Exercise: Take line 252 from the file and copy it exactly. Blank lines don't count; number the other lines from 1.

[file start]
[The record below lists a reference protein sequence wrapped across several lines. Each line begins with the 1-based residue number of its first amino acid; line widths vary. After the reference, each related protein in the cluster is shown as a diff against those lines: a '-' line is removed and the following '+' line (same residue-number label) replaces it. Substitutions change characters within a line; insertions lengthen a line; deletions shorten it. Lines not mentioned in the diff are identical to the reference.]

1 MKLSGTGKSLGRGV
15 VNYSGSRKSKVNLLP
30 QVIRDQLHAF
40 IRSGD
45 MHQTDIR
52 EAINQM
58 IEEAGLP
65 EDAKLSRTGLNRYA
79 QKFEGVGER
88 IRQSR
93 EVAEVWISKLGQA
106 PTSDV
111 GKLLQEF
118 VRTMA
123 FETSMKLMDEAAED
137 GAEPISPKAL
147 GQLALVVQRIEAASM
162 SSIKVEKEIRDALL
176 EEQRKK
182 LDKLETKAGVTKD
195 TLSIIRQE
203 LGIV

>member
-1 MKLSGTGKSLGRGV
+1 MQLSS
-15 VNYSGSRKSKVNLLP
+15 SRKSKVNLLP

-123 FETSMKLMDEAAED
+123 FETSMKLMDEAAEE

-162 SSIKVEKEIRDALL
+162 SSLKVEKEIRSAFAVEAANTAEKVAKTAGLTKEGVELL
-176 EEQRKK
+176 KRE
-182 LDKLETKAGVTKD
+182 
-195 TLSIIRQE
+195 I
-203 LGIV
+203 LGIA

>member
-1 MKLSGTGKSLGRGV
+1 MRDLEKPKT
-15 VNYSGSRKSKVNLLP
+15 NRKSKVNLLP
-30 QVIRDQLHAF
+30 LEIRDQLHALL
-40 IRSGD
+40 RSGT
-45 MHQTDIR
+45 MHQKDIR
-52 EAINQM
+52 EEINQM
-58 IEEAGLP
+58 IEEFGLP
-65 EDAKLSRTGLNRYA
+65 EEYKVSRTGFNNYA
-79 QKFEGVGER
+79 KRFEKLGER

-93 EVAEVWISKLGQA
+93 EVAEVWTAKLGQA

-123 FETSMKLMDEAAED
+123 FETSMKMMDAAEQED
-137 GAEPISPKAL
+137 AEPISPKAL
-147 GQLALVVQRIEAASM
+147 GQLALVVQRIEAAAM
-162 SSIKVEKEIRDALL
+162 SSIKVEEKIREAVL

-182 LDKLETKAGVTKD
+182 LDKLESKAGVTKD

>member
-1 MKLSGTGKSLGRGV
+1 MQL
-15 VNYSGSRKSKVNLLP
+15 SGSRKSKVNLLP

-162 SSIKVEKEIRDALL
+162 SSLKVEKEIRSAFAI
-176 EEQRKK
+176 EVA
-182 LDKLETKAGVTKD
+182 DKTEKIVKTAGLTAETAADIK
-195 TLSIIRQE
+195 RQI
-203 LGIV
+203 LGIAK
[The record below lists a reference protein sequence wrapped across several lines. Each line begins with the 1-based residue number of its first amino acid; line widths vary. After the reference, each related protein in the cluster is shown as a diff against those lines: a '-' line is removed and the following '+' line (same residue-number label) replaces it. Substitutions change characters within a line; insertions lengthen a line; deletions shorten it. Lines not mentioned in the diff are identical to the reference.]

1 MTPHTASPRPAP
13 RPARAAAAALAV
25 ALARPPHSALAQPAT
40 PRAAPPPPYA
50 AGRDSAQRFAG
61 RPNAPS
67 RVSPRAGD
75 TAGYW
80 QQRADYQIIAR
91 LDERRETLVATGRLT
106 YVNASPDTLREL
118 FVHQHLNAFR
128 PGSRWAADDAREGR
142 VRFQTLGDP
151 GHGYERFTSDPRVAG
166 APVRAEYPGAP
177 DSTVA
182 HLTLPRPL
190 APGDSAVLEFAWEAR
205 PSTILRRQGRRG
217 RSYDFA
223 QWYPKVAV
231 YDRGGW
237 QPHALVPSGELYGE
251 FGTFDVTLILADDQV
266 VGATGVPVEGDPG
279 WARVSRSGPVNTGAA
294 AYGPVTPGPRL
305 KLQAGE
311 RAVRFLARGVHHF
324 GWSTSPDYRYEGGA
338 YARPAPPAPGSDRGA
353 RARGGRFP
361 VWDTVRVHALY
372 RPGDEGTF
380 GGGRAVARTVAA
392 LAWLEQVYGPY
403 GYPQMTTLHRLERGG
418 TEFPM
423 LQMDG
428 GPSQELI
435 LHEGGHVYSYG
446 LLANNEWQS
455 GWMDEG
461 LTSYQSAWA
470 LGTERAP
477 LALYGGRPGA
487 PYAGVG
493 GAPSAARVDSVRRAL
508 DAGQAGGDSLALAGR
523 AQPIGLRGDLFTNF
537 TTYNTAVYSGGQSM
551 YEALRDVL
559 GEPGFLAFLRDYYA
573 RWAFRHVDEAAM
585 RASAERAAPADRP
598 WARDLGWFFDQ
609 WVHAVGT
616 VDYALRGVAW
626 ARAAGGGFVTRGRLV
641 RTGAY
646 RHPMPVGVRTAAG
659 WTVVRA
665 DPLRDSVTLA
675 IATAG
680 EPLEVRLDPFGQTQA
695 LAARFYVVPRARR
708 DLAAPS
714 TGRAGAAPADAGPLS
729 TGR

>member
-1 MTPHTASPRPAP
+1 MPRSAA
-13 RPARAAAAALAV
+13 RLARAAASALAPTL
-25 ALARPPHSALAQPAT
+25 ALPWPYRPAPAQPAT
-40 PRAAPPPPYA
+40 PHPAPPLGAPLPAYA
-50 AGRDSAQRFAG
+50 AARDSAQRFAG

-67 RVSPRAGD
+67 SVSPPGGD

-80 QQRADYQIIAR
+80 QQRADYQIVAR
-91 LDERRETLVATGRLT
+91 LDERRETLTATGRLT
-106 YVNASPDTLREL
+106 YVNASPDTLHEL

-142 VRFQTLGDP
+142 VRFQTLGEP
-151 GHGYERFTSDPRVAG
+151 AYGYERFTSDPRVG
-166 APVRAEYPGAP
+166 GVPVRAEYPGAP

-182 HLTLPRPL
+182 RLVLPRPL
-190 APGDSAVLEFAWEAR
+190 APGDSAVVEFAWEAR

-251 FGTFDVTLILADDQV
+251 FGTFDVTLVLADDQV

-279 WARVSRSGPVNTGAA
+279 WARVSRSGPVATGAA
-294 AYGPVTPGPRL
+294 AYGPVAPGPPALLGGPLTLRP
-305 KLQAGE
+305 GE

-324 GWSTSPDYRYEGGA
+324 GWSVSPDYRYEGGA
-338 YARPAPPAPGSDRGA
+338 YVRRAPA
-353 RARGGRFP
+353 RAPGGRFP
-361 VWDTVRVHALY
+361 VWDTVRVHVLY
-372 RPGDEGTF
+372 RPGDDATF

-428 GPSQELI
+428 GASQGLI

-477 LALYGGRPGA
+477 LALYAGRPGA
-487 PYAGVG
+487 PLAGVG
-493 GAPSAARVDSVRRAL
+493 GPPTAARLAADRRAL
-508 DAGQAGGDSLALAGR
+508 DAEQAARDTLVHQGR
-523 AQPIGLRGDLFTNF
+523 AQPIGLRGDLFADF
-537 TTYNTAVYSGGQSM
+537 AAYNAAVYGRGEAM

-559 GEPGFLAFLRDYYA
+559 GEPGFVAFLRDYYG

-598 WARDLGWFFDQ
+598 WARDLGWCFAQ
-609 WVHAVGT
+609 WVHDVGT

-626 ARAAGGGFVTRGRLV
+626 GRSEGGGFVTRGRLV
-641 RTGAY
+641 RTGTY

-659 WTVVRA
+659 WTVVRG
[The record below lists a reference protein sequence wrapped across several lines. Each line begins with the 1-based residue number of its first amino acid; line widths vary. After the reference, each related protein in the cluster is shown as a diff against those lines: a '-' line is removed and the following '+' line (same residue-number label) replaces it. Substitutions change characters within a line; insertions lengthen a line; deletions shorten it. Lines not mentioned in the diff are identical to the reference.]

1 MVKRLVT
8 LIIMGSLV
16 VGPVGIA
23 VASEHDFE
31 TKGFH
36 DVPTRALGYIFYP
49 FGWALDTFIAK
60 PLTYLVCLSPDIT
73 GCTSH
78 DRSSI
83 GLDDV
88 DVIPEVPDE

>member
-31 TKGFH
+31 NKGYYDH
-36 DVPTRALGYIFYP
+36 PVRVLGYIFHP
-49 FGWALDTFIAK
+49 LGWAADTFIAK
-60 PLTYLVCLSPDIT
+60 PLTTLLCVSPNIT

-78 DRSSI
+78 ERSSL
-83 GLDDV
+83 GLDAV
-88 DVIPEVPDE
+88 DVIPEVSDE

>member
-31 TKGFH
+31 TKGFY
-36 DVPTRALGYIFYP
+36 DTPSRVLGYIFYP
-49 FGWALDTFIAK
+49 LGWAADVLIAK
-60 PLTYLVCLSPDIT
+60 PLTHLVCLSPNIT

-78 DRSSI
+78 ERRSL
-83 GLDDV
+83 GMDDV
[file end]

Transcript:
+60 PLTTLLCVSPNIT